I’m reading “Green Eggs and Ham” to my son Lawrence before bed. Actually, he’s reading it to me, which is very exciting. He’s doing really well. I only have to help him with about one word out of ten. I read way ahead of my level when I was his age, and it seems that he’s going to be just as good.
The thing I’m noticing, though, is that while he’s reading, he’s wiggling around on the bed, almost falling off sometimes, although his eyes are fixed on the book. Come to think of it, he does this when we’re going over flash cards at the dining table, wiggling around on the chair. He also, which I’ve never seen in another kid, jumps up and down in place when he’s playing a video game, usually when he’s at a part that’s particularly difficult.
It dawns on me that this is probably why his kindergarten teacher told us about bodily-kinesthetic intelligence when we were discussing Lawrence’s problems sitting still in class. The Theory of Multiple Intelligences was developed more than twenty years ago by Dr. Howard Gardner, who argues that the traditional method of measuring intelligence, IQ tests, is limited in its ability to measure all types of intelligence. He proposed that there are eight types of intelligence: linguistic, logical-mathematical, spatial, bodily-kinesthetic, musical, interpersonal, intrapersonal and naturalist.
Children with kinesthetic (also called “bodily”) intelligence love to - actually need to - move. They are good at any kind of body movement such as dancing or athletics. They might be unusually well coordinated for their age. Children with kinesthetic also often do well in the dramatic performing arts. The first time I gave Lawrence a bat and pitched balls to him, he hit almost half of them. I was amazed. I remember saying to my husband, “Well, he sure doesn’t get his coordination from me, because he actually has some”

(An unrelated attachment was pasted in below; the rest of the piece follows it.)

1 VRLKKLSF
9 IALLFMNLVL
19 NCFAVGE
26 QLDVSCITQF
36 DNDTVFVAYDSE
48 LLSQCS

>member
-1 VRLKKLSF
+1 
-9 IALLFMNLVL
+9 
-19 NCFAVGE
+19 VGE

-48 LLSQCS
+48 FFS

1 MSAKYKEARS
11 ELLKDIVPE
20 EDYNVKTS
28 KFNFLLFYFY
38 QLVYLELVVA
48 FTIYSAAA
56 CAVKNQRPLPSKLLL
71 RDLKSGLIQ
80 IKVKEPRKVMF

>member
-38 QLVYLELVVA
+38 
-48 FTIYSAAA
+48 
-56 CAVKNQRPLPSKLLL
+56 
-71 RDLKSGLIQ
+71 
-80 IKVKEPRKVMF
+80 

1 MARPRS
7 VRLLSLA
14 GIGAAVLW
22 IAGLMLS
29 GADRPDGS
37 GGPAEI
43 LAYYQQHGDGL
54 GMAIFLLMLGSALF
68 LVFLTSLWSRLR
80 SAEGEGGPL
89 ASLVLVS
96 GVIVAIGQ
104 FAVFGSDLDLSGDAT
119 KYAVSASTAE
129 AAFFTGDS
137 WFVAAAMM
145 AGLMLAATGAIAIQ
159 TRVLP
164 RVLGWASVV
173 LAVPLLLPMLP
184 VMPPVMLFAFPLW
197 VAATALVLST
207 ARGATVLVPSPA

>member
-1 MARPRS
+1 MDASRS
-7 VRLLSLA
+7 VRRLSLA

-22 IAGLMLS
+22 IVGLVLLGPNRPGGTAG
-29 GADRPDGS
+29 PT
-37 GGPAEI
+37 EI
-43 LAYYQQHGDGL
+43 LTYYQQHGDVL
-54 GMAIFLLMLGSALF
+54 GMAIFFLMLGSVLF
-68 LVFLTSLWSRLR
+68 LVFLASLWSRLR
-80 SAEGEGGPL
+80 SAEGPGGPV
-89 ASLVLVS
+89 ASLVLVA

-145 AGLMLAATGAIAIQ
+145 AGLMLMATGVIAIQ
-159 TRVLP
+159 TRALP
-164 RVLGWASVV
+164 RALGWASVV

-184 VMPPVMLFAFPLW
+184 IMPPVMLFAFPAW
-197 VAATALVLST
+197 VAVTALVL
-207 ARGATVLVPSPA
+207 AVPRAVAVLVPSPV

When you take a kid with high bodily-kinesthetic intelligence and put them in the classroom situation, chances are that you’re going to see all sorts of problems. Since schools, at least public schools, tend to focus on learning methods that are geared toward linguistic or logical-mathematical intelligence, bodily-kinesthetic learners are among the least likely of any type to receive appropriate teaching.
Also, they really need to move while thinking. That’s not exactly encouraged in school. While it doesn’t bother me to have Lawrence move around while we’re doing schoolwork, it’s distracting in a classroom, and I can appreciate that a teacher wouldn’t be crazy about him doing it.
You can see why children with kinesthetic intelligence are frequently diagnosed with Attention Deficit Hyperactivity Disorder. When adults see a child who can’t sit still and may appear hyperactive in the classroom setting compared to other children, ADHD is often the only thing that comes to mind.
Unfortunately, while the Theory of Multiple Intelligences has been embraced by educators, it’s pretty hard to convince many doctors and administrators that your child has something that can’t just be medicated, that strategies need to be employed. Simply put, this puts the burden on the educators, whereas with medication, the burden is on the parents and the child, and schools are usually happier with the latter. While that’s understandable, it’s not the best attitude for our kids.
Deborah Gray wrote about depression as a Patient Expert for HealthCentral. She lived with undiagnosed clinical depression, both major episodes and dysthymia, from childhood through young adulthood. She was finally diagnosed at age 27, and since that time, her depression has been successfully managed with medication and psychotherapy.